Soccer minnow has bite

MORRIS DALLA COSTA -- London Free Press

, Last Updated: 9:04 AM ET

He doesn't look or think like your run-of-the-mill soccer executive.

For one thing, he's about 100 years younger than most of the guys who make decisions concerning the sport. For another, he's actually willing to listen to new ideas in a sport that for too long has been run by neanderthals.

Ryan Gauss is general manager of London City's entry in the Canadian Professional Soccer League's women's division and is a vice-president of London City Soccer Club.

Gauss, who turns 19 today, has the nice hair with the blond highlights and wears fashionable clothes. He's the son of longtime "Mr. Everything" for City, Harry Gauss, and grandson of City president Markus Gauss.

Ryan is like a minnow among sharks in the soccer world. Finding someone that young in these waters is rather remarkable. In fact, Ryan's mother Kathleen was steamed that Harry got his son involved.

Ryan's team is in a division that has caused friction not only within the CPSL but in the Ontario Soccer Association, which has yet to recognize it. Part of the OSA's concern is a lack of elite talent for the women's leagues.

Ryan believes in the women's game and believes in the CPSL's participation.

"To be blunt, it's ignorant to say there's not enough talent to form another league," he says.

Did we mention Ryan was Harry's son? He isn't shy. You turn on your tape recorder for an interview, ask two questions and turn it off.

"There will always be skeptics no matter what I do," he says. "All I ask is not to judge me until they see my work. I am committed to this project. This is my family's team, my family's legacy. I want to be a part of it. Many people say, 'You are just a kid.'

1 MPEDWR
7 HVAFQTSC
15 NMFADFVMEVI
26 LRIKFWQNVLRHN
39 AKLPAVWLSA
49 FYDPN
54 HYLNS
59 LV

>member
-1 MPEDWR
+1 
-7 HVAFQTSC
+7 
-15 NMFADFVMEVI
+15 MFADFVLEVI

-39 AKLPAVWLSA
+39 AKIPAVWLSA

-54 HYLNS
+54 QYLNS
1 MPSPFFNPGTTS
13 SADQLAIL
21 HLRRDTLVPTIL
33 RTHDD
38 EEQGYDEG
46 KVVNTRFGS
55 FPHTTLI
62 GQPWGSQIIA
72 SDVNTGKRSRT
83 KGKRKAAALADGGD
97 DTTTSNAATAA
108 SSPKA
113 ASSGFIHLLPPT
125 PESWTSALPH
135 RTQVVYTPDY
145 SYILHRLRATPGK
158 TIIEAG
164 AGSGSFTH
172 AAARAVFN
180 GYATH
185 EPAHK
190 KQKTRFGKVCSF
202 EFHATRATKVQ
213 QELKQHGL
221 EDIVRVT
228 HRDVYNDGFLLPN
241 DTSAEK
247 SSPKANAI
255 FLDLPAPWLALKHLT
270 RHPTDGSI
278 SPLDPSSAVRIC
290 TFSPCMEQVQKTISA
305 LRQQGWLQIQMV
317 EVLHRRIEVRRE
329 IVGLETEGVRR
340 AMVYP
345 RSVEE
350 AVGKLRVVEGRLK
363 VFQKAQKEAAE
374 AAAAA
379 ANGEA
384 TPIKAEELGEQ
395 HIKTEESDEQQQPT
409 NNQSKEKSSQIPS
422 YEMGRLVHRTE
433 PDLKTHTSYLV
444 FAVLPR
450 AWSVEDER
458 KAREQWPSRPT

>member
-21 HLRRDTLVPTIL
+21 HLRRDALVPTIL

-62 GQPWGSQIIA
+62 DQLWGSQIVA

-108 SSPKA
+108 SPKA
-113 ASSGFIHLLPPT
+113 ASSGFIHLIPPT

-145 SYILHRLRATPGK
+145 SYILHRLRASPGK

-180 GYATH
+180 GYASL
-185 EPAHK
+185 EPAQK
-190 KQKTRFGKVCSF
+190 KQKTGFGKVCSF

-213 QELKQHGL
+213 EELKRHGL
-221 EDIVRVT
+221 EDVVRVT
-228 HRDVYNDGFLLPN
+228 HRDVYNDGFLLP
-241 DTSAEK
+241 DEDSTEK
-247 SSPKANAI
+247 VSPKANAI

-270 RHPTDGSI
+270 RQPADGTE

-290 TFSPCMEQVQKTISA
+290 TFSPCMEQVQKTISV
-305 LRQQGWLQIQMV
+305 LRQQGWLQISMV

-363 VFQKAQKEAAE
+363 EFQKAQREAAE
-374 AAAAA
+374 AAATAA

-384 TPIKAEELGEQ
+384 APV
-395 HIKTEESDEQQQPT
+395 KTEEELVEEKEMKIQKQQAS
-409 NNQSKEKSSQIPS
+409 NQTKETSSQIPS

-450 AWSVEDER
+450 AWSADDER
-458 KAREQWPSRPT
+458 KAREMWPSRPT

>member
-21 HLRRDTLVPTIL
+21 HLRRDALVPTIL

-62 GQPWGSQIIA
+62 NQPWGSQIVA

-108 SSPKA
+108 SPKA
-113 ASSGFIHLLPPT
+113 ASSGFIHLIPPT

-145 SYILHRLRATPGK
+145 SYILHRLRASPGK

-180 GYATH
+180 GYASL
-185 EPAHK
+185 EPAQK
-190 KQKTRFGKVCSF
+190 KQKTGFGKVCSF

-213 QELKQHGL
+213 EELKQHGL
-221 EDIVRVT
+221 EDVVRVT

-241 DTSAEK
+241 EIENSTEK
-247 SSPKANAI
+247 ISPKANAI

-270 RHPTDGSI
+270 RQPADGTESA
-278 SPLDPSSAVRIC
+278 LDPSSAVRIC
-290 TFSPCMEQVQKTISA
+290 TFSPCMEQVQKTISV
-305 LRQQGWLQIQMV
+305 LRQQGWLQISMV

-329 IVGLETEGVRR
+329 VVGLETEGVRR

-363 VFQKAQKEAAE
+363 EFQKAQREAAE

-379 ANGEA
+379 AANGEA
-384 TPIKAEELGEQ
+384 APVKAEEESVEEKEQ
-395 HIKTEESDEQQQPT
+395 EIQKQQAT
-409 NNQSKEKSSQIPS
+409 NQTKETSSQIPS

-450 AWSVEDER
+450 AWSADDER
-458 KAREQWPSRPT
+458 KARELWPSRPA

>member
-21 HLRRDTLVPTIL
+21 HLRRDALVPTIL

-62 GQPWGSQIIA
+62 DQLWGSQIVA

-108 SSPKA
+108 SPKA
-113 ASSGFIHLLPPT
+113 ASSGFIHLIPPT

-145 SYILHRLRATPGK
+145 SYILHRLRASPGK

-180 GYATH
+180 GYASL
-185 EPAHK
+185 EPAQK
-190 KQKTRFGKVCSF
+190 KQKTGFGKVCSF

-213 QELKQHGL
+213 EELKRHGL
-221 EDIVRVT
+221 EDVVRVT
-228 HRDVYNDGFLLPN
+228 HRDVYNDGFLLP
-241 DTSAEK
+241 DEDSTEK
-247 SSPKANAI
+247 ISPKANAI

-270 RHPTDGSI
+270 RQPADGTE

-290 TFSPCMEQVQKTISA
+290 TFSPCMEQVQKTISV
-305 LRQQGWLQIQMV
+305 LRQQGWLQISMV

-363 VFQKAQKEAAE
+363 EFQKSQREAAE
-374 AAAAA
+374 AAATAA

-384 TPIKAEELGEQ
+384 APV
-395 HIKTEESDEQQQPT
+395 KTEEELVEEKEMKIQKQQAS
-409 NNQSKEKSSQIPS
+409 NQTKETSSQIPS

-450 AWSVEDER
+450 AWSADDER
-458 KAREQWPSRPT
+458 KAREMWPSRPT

"But I also work for the RCMP. I know how to present myself in business. I know how to get things done."

Gauss is studying political science with a major in history at King's University College. He works with the RCMP as an administrative assistant.

"I will run into skeptics who say, 'You are in this position just because of your last name,' " he said. "You know what? . . . it's because of my last name.

"But my family wouldn't have let me do this, the (club) executive wouldn't have agreed to put me in here if they didn't think I could do it. I just ask everyone not to judge my work until it's done. If I can't do it, then criticize me."

Gauss has been around soccer all his life. He has seen City go through good and bad times. That should have been enough to persuade him not to get involved. Instead he goes into this situation with a strong desire to make not only his team but the entire women's division successful, knowing that changing soccer is never easy.

"Maybe that's the problem. Maybe Canadian soccer is too traditional. We're in a rut. It's an old boys' club, and maybe it's time to let some new blood in. If I come in when I'm 45, I already have a jaded attitude (and) I'm not willing to be innovative and creative.

"That's a great thing about me being young. I'm out there talking to people. I get first-hand knowledge that maybe older people don't care about or don't want to listen to. Sometimes it's their way or the highway.

"Am I going to have age barriers in the soccer community, have problems with people listening to me? Of course, but I'm going to face them head-on. For all those people who say I'm going to disappear, they're in for a rude awakening. When I commit to something, I follow through."

A word to the sharks. This minnow has some serious bite.


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